Seen growing on native rock on a steep slope within an open canopy oak woodland.
Seen growing on the trunk of an oak tree. The specimen had a very dry aspect and was in cascading or decumbent form. Individual fronds are about two cm long.
This weedy plant was seen below the trail on a rather steep slope with a disturbed habitat beneath an open canopy oak woodland. This plant is surely non native. It is quite large, measuring almost 120 cm in height, but its heavy top has rendered it essentially prostrate.
Seen in a chaparral area, two males were seen in combat, and a total of six of this species were present in a localized interactive setting.
This young madrone was observed in an open canopy mixed oak woodland. It stood about three meters high, and is exhibiting its characteristic smooth orange bark on the main stem.
Seen growing on the clifftop in a relatively open part of the Bishop pine coastal forest. Only a few tassels from last year remain, and new ones have not yet appeared.
Seen perched in a Quercus agrifolia, with the Sonoma Mountains in the background.
Seen growing in a mesic soils area, this non-native sedge exhibits the usual triangular stems and stands about twenty cm high. This sedge is widespread in occurrence in Sonoma County.
Seen growing in a mesic soils coastal habitat. The overstory is Bishop pine dominant.
This plant was seen in the coastal zone at Salt Point State Park. The height of the specimens here ranged from about 30 to 40 cm.
Seen in bloom in a somewhat open canopy area within this coastal Bishop pine forest.
Seen in the Native Plant Garden at the rear of the Sonoma Humane Society grounds.
Seen on the Coast redwood forest floor within the riparian zone.
Seen in bloom in an open canopy mixed oak woodland. Associate plants include Wavy-leaf soap plant, Diogenes lantern, Blue dicks and Coast live oak. This sprawling plant has tendrils, ten leaflets per leaf and stands about 30 cm high.
Seen in bloom in a vacant lot, which can be considered a ruderal grassland, this semi-erect Trifolium stands at about 14 cm in height.
This pea was seen blooming in the understory of an open canopy mixed oak woodland on the hillside here.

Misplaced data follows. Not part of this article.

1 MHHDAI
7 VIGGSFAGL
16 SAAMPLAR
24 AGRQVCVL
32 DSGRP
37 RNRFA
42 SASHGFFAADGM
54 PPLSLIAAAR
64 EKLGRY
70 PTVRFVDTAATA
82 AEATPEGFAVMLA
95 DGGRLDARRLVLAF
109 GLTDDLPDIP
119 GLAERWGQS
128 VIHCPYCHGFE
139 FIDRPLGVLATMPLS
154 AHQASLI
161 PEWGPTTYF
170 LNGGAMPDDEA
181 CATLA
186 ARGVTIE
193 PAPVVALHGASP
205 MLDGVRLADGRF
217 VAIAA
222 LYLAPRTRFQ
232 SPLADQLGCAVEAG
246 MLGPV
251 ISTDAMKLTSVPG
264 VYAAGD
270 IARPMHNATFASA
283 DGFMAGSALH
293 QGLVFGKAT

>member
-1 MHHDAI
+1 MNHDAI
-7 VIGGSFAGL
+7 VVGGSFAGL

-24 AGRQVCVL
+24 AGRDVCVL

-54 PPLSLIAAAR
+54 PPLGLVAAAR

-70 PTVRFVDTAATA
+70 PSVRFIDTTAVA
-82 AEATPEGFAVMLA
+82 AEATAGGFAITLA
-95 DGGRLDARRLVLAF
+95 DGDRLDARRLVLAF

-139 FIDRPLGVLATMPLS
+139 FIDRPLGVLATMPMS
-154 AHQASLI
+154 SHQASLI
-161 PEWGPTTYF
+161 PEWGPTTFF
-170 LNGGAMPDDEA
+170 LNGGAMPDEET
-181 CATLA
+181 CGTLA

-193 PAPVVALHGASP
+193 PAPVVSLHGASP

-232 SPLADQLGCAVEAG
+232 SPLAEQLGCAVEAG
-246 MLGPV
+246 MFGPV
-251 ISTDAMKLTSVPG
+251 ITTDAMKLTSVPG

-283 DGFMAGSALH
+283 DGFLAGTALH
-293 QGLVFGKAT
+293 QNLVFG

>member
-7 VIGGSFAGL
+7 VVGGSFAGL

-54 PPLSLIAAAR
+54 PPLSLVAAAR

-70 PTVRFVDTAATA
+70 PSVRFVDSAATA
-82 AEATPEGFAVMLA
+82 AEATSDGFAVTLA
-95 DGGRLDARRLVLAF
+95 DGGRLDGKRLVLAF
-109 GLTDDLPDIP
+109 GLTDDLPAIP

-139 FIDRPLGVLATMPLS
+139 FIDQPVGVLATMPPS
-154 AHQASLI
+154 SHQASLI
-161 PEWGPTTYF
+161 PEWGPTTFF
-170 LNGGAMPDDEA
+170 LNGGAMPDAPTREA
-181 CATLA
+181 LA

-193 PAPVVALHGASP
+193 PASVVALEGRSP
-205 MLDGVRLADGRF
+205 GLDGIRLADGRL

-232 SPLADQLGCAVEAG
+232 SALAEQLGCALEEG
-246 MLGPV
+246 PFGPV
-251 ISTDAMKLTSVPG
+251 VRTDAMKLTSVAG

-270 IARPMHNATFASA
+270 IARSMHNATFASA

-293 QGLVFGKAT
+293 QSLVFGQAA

Seen in bloom on the moderately steep hillside in a partial clearing under the mixed oak woodland open canopy. The shrub height was about 140 cm.
This clumpgrass was seen in several instances along the southern flank of the running trail. The area is shaded by oak dominant woodland. The growth habit is decumbent, and the maximum height of this grass is no more than 17 cm, although the breadth of the clump is about forty cm.
This non-native Oenothera species was seen as part of the landscaping in the main entrance area to this golf club property.
This bird was seen in terrestrial locomotion in a landscaped area somewhat east of the Montecito Heights Raquet Club. The bird is wild, but seemed unusually unafraid as i walked by at a distance of three meters or so.
Seen on a stone surface near a building exterior.
This fruticose lichen was seen growing on dead wood lying on the ground in the lower riparian zone of Stockhoff Creek.
This Calamagrostis was seen atop an exposed sunny clifftop. P. Warner has logged C. nutkaensis and C. bolanderi both at Salt Point State Park; however the flower spike is not necessarily sufficiently developed to be determinative. Present number of nodes on the nascent spikes suggest nutkaensis, but lack of dense tufting of this 30 cm high plant suggest bolanderi.
Seen clinging to the lower cliff-face on rocky substrate, these Beach evening primrose plants are always seen in strictly coastal settings along the west coast. Here is an example photo of the plant in bloom in Santa Barbara County: http://calphotos.berkeley.edu/cgi/img_query?seq_num=192543&one=T
Seen on the clifftop overlooking Fisk Mill Cove, within the understory of a Bishop pine dominated forest.
Seen growing near the cliff edge within the Bishop pine dominant blufftop coastal forest. The fronds are about ninety cm long and eight cm wide, with around 50 leaflet pairs per frond.
The lead image is of the specimen on a coastal blufftop above Fisk Mill Cove, with the Pacific Ocean in the background. This plant is in bloom and measures about 45 cm high with a spreading growth form, characteristic of this taxon. The leaf comprises seven leaflets, each about 25 mm in length. The branches are not weak.
This manzanita was seen near the main trail to the Wolf House. It had proceeded to the berry stage, and its height was about 170 cm. Berries are about six mm in diameter, and leaves are around 3.5 cm long. The base stem is exhibiting a species characteristic of peeling on the bark surface.
This low growing clover was seen in a sunny grassy area not too far from the Wolf House.
A number of these very large leaved plants were seen in the riparian Coast redwood forest. Leaves were larger than 30 cm, even for these young plants.